Bits & Pieces

Volume 19, edition 8


This month we report:

CARGO THEFT DATA COLLECTION REPORTS – Public comments are being sought on a proposal by the FBI to extend the use of its cargo theft incident report. Under the current proposal, law enforcement agencies submit cargo theft data to the FBI in three ways: via an electronic Cargo Theft Incident Form spreadsheet; the Cargo Theft Technical Specifications; or the National Incident-Based Reporting System. The FBI is seeking comments on whether the proposed collection of information is necessary for its job performance. Electronic reporting is now being considered.  According to the notice “approximately 18,439 law enforcement agency respondents submit monthly for a total of 221,268 responses.  That is a lot of cargo theft incidents per month.

CARGO THEFT – Speaking of cargo theft, Freightwatch reports that cargo theft is down, but the value of the stolen cargo has increased. From April to June, the company recorded 166 incidents of cargo theft in the U.S., down from 221 for the previous quarter, with an average loss value per incident of $154,184, up from $112,467 in the previous quarter. Food and Beverages comprised one of every five stolen shipments. California remains the top state for cargo theft, with 40 percent of all reported thefts occurring in the Golden State. The rate represents a 91 percent increase compared to Q1 2016, and a 122 percent increase compared to the same quarter in 2015. Texas came in second with 19 percent of total reported thefts, followed by New Jersey (8 percent), Florida (7 percent) and Georgia (6 percent). Theft of full truckload remains the most prevalent method of cargo theft, accounting for 78 percent of all reported thefts. The report states that the most prevalent location for cargo thefts continues to be unsecured parking, identified in 82 percent of all incidents in which a location was declared.

DANGEROUS TRUCKING JOBS – U.S. Department of Labor bloggers have released data indicating that trucking is one of the most dangerous jobs around. One out of every six American workers killed on the job is a tractor-trailer truck driver.  In 2014 761 tractor-trailer truck drivers were killed while working,  Truck drivers have the highest number of nonfatal injuries and illnesses that require days off from work across all occupations (a total of 55,710 in 2014).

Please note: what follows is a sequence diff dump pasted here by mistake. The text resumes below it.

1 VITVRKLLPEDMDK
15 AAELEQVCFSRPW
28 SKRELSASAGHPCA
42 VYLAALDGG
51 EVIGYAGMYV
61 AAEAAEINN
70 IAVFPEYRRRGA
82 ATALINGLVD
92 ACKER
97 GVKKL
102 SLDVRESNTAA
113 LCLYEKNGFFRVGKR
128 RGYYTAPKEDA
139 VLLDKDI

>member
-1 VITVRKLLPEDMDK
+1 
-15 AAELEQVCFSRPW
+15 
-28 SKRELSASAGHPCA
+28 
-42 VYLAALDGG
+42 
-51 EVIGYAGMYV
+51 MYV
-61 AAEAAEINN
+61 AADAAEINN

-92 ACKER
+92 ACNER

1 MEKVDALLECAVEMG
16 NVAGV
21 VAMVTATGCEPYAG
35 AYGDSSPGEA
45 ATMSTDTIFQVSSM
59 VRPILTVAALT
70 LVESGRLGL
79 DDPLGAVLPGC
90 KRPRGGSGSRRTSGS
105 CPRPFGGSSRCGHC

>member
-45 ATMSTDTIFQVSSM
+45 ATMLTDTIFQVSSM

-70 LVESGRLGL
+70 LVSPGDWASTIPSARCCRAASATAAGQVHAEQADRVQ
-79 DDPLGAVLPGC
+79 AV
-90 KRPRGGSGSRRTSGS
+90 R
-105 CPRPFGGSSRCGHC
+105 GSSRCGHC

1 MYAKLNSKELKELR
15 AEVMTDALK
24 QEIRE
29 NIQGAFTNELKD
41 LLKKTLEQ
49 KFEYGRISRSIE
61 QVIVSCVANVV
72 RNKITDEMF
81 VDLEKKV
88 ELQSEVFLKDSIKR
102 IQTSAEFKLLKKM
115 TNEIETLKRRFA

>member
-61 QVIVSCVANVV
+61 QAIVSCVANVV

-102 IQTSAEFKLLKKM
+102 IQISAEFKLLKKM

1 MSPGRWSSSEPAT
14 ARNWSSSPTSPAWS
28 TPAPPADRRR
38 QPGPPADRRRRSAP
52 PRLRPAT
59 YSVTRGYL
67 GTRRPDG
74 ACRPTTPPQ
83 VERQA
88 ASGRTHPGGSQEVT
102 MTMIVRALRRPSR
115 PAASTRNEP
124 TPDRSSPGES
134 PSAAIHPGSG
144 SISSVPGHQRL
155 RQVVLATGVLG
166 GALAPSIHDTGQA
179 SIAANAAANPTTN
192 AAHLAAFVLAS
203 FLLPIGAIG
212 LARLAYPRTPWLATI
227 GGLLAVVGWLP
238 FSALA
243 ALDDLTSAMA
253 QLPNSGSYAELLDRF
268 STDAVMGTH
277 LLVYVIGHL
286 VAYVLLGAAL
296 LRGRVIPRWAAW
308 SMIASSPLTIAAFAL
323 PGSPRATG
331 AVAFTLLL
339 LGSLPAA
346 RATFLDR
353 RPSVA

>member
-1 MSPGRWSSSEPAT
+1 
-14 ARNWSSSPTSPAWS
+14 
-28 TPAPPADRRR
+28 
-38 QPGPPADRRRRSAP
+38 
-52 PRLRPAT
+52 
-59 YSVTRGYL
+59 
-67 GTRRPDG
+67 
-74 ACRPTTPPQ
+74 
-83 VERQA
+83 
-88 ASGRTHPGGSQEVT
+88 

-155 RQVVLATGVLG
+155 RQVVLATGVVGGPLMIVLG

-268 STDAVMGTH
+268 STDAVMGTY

BILL OF LADING CHANGES – The National Motor Freight Traffic Association has just made substantial changes to the terms and conditions of the Uniform Straight Bill of Lading which became effective on August 13, 2016. The key changes directly affect claims against trucking companies for lost or damaged cargo. The changes include the following:

Section 1.(a) – changes the responsibility for cargo loss and damage from the “carrier or party in possession” of the cargo to the “carrier shown as transporting the property.”

Section 1.(b) – changes the burden of proof to require the shipper to prove the carrier or party in possession of the cargo was negligent rather than the carrier being required to prove that it was not negligent.

Section 1.(b) — adds “riots or strikes” to the list of carrier defenses to a cargo claim, and adds “or any related causes” in reference to the entire list of defenses.

Section 2. – eliminates the “reasonable dispatch” standard relating to delay claims against carriers, and simply says the carrier “will transport the shipment in the regular course of its providing transportation services.”

Section 3.(b) – changes the requirement that claims for failure to make delivery (i.e., claims for loss of cargo) must be filed “within nine months after a reasonable time for delivery has elapsed,” and substitutes a shorter time period of “not more than nine (9) months from the date of the bill of lading.”

Any motor carrier that is a member, and the list is long, now reaps the benefit of these changes.  Various organizations sought to prevent the implementation of the new changes by filing petitions with the STB to suspend the .changes. The STB declined to suspend the regulations but deferred a ruling requesting further investigation. So at this point the rules stand and the bill of lading has changed.  We suspect that non-members will start changing their form bills of lading to mirror this standard.